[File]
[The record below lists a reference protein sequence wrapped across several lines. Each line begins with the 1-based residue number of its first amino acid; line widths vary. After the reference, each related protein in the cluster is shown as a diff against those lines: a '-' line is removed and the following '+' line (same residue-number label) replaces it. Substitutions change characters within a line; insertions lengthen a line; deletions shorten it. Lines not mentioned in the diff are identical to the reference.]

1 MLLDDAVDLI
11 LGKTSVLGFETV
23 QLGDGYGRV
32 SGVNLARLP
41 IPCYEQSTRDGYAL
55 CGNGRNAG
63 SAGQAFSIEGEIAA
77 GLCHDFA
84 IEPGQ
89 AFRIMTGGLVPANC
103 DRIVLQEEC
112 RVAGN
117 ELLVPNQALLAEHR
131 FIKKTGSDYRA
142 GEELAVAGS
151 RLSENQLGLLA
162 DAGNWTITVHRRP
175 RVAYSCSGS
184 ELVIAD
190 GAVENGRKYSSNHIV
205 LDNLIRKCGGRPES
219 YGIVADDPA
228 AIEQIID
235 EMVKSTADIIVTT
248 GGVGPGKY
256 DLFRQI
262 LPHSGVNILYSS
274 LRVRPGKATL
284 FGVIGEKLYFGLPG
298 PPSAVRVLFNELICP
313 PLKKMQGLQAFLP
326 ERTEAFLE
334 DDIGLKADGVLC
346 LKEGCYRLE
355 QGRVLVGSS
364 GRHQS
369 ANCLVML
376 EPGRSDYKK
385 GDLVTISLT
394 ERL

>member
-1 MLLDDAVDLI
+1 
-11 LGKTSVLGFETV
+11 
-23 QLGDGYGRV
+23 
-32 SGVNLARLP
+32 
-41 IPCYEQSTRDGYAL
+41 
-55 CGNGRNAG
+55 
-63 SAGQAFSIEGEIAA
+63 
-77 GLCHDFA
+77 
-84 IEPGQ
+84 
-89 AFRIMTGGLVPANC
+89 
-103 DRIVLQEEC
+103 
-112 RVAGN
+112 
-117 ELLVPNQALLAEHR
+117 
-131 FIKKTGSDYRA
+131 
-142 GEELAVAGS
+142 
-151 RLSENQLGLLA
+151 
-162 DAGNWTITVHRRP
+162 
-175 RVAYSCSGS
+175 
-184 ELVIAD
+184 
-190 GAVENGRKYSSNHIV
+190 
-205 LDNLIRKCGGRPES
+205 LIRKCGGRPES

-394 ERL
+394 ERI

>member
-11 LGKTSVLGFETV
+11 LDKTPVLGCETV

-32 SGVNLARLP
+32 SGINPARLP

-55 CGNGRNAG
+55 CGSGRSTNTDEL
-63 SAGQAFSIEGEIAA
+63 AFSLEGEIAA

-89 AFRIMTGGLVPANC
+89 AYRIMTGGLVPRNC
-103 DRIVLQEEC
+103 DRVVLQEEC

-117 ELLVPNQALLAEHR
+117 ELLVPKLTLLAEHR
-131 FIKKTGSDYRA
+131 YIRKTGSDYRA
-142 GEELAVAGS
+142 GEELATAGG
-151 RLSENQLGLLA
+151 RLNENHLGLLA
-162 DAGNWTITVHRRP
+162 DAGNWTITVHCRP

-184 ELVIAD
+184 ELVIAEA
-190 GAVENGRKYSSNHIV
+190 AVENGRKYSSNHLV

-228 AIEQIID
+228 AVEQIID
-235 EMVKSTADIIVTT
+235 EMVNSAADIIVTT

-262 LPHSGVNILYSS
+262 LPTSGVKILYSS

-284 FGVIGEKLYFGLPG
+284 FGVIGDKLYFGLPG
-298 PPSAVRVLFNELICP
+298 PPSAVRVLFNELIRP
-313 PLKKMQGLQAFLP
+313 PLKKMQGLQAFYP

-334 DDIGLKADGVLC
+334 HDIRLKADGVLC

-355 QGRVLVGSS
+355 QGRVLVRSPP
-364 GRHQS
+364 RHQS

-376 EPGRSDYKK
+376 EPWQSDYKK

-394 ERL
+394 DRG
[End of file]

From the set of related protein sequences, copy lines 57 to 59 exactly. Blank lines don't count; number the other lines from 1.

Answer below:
-77 GLCHDFA
+77 
-84 IEPGQ